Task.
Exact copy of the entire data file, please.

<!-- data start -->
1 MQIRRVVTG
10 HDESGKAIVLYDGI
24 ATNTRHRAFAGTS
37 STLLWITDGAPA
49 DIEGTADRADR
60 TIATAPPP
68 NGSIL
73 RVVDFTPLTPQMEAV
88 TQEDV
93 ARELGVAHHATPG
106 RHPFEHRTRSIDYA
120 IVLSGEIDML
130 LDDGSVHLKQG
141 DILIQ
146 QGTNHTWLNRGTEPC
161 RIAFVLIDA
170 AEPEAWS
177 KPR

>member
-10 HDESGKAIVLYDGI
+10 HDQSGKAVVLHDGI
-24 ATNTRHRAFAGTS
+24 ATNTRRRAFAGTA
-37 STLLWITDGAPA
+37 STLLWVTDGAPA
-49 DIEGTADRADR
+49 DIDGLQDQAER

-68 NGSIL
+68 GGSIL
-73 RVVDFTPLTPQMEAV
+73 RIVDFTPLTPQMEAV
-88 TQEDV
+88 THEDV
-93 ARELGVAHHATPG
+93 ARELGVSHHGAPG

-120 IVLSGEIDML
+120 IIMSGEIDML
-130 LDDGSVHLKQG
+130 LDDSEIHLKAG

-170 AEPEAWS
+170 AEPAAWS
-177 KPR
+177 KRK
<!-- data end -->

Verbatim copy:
1 MQIRRVVTG
10 HDESGKAIVLYDGI
24 ATNTRHRAFAGTS
37 STLLWITDGAPA
49 DIEGTADRADR
60 TIATAPPP
68 NGSIL
73 RVVDFTPLTPQMEAV
88 TQEDV
93 ARELGVAHHATPG
106 RHPFEHRTRSIDYA
120 IVLSGEIDML
130 LDDGSVHLKQG
141 DILIQ
146 QGTNHTWLNRGTEPC
161 RIAFVLIDA
170 AEPEAWS
177 KPR

>member
-10 HDESGKAIVLYDGI
+10 HDQSGKAVVLHDGI
-24 ATNTRHRAFAGTS
+24 ATNTRRRAFAGTA
-37 STLLWITDGAPA
+37 STLLWVTDGAPA
-49 DIEGTADRADR
+49 DIDGLQDQAER

-68 NGSIL
+68 GGSIL
-73 RVVDFTPLTPQMEAV
+73 RIVDFTPLTPQMEAV
-88 TQEDV
+88 THEDV
-93 ARELGVAHHATPG
+93 ARELGVSHHGAPG

-120 IVLSGEIDML
+120 IIMSGEIDML
-130 LDDGSVHLKQG
+130 LDDSEIHLKAG

-170 AEPEAWS
+170 AEPAAWS
-177 KPR
+177 KRK